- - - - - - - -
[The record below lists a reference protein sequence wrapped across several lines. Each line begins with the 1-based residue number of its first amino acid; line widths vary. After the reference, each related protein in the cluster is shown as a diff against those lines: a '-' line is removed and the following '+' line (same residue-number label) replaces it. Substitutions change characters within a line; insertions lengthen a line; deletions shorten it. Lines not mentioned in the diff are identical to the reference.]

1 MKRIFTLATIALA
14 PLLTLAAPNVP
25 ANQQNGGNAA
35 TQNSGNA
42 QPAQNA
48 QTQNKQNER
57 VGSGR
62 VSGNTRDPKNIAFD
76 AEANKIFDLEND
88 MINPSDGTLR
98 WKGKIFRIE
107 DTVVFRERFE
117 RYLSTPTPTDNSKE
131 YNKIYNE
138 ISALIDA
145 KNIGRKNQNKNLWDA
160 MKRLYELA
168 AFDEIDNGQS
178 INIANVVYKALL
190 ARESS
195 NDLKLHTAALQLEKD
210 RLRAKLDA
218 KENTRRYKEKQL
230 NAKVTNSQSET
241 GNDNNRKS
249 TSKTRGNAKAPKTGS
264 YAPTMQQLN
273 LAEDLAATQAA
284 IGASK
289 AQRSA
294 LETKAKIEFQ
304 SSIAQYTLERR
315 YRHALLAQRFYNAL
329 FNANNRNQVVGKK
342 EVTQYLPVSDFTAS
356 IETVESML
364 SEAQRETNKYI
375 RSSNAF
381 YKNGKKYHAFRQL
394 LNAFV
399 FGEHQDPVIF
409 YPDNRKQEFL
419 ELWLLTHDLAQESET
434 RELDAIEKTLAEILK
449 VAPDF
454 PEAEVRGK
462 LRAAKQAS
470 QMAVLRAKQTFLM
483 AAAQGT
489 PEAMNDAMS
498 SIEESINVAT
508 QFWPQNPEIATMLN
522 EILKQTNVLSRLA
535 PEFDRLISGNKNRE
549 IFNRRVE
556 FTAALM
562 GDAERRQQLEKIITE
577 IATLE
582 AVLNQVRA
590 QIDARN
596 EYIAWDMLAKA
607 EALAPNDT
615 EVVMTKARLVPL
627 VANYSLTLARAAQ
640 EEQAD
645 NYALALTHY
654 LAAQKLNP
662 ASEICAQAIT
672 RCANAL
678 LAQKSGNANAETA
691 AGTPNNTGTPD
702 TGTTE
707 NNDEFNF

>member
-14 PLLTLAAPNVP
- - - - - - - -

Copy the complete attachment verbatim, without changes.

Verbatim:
[The record below lists a reference protein sequence wrapped across several lines. Each line begins with the 1-based residue number of its first amino acid; line widths vary. After the reference, each related protein in the cluster is shown as a diff against those lines: a '-' line is removed and the following '+' line (same residue-number label) replaces it. Substitutions change characters within a line; insertions lengthen a line; deletions shorten it. Lines not mentioned in the diff are identical to the reference.]

1 MKRIFTLATIALA
14 PLLTLAAPNVP
25 ANQQNGGNAA
35 TQNSGNA
42 QPAQNA
48 QTQNKQNER
57 VGSGR
62 VSGNTRDPKNIAFD
76 AEANKIFDLEND
88 MINPSDGTLR
98 WKGKIFRIE
107 DTVVFRERFE
117 RYLSTPTPTDNSKE
131 YNKIYNE
138 ISALIDA
145 KNIGRKNQNKNLWDA
160 MKRLYELA
168 AFDEIDNGQS
178 INIANVVYKALL
190 ARESS
195 NDLKLHTAALQLEKD
210 RLRAKLDA
218 KENTRRYKEKQL
230 NAKVTNSQSET
241 GNDNNRKS
249 TSKTRGNAKAPKTGS
264 YAPTMQQLN
273 LAEDLAATQAA
284 IGASK
289 AQRSA
294 LETKAKIEFQ
304 SSIAQYTLERR
315 YRHALLAQRFYNAL
329 FNANNRNQVVGKK
342 EVTQYLPVSDFTAS
356 IETVESML
364 SEAQRETNKYI
375 RSSNAF
381 YKNGKKYHAFRQL
394 LNAFV
399 FGEHQDPVIF
409 YPDNRKQEFL
419 ELWLLTHDLAQESET
434 RELDAIEKTLAEILK
449 VAPDF
454 PEAEVRGK
462 LRAAKQAS
470 QMAVLRAKQTFLM
483 AAAQGT
489 PEAMNDAMS
498 SIEESINVAT
508 QFWPQNPEIATMLN
522 EILKQTNVLSRLA
535 PEFDRLISGNKNRE
549 IFNRRVE
556 FTAALM
562 GDAERRQQLEKIITE
577 IATLE
582 AVLNQVRA
590 QIDARN
596 EYIAWDMLAKA
607 EALAPNDT
615 EVVMTKARLVPL
627 VANYSLTLARAAQ
640 EEQAD
645 NYALALTHY
654 LAAQKLNP
662 ASEICAQAIT
672 RCANAL
678 LAQKSGNANAETA
691 AGTPNNTGTPD
702 TGTTE
707 NNDEFNF

>member
-14 PLLTLAAPNVP